Prior to weathering any car, I like to tone down the factory paint job and add a protective finish to prevent any damage to the graphics on the car. I sprayed the sides, ends and roof with a tiny bit of Floquil Grime added to a paint cup full of thinned Testor’s Dullcote. For this step I used a Paashe Model H airbrush and put a 50/50 mix of Dullcote and lacquer thinner in the paint cup. I then dipped the end of a paint brush into the bottle of Floquil Grime and stirred it into the paint cup. Doing this several times gave me a slightly tinted flat finish to apply to the car. The photo below shows the car once this flat finish has been applied and the ACI labels and tack boards added.
This car was shopped in December of 1975 and I’m modeling August of 1976, so I applied light weathering to reflect a car that had been recently repainted. I started by mixing some artist’s tube acrylic burnt umber and ivory black with some Windex. The mix for this car was about 50/50 burnt umber to ivory black. I like to get a small batch mixed to the consistency of paint and then thin it slightly prior to applying it to the car. After applying the thinned mix, I took another brush, dipped it into the Windex and wiped it gently on a paper towel. I then began removing the wash with vertical strokes on the car sides, moving from top to bottom. Gently removing the wash in this manner will give you lightly faded and slightly grimed look on the side of the car. The photo below shows how the car sides appear at this point.
For the ends, use the same steps as the sides but leave a little more of the wash towards the bottom. You can also take the brush used to remove the wash and dab it at the wash. This produces some of the blotches seen in the photo below.
If you look closely at the photo above, you can see a couple of areas where the wash dried in a small pool. Dabbing these areas with the end of a cosmetic sponge before the wash dried would have improved the appearance and added a little more texture to the weathering. Another lesson learned.
After the sides and ends were finished, I tackled the roof by making up a wash of burnt umber with a little bit of ivory black. I covered about half of the roof panels with this wash. Next, I went back across the panels with another brush that had been dipped in Windex and wiped on a paper towel. The idea is to get the look of a roof that has been exposed to the elements for a relatively short period of time. The photo below shows the finished roof.
The last step in weathering the car was to apply a light dusting of AIM medium grey weathering powder to the truck side frames. The photo below shows the finished car.
These two cars are now in service moving canned goods from the Libby Foods plant in Chicago to Mountain Food Distributors at Bass, WV on the Elkwater Branch. During a session, one car generally comes back empty into North Pierce on the Elkwater Branch Roustabout (AM) while the other. loaded car gets set out at North Pierce by an eastbound manifest. Later in the session, the first car will move west toward Chicago while the second car will move up the branch on the Elkwater Branch Roustabout (PM) and be delivered to its destination. The photo below shows one of cars headed up the branch on the Roustabout.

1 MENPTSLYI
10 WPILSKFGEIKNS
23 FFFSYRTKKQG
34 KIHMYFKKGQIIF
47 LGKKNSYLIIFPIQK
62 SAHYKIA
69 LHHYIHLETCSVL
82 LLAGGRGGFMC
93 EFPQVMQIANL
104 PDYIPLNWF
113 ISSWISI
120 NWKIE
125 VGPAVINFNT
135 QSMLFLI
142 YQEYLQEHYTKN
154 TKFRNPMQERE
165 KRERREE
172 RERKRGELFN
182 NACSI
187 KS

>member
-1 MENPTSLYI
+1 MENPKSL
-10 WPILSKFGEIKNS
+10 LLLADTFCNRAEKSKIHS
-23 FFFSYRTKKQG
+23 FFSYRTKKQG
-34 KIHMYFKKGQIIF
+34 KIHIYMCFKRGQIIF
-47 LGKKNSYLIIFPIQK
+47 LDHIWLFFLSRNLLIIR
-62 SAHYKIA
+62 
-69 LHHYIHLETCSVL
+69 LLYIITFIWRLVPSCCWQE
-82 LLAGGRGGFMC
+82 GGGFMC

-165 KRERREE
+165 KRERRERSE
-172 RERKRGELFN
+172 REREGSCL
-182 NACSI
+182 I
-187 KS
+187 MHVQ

At some point, another source of canned goods will be identified to the east and a new waybill will be made up. This will provide for the set-out of one of the cars at Big Chimney to picked up by an eastbound way freight. In the next session, the car will move west to Big Chimney to be picked up for delivery by the Elkwater Branch Roustabout (PM).
It was Anthony Hardy sharing the “CUSTOMER IDENTIFICATION CODES for WORK ORDER REPORTING” for the EK Subdivision of the L&N that got this whole project started. In addition to having a couple of nice new freight cars on the layout, I now have a few additional industries to be served on the branches. So thanks, Anthony!
Great work as always Tom! For me a little weathering goes a long way. In addition I also enjoyed your step by step directions that made this as much a clinic as a series of blog posts. Your mention of Windex was also interesting and I guess I need to start using it too.ReplyDelete
Gerard J. Fitzgerald
Glad you enjoyed the posts, Gerard. These posts were originally intended to be an article that I was going to submit for publication, but it seemed to make more sense to post the material on the blog. I plan to do more of this in the future. I picked up the Windex trick from some forum and I'm really pleased with the results.ReplyDelete
Although I model Australian and not American (well, I have a few pieces of New Haven equipment, but that is another story ...), I really, REALLY enjoyed your short series on weathering and have already been able to utilise a number of your techniques - thanks so much for sharing!
Glad you found some useful information in the posts.
Great post! I like the subtle tones on the car. I will try this technic on some of my rolling stock.
Thanks, Scott. The techniques are really easy and produce some pretty good looking results.ReplyDelete
I see you didn't install the air hoses included with the model. I found they hang very low, almost on to the track -- and will pick points.
Did you leave these off for this reason, or?
Unless the air hoses are already mounted on a car and don't interfere with operation, as with the Broadway Limited H2a hopper cars, I leave them off.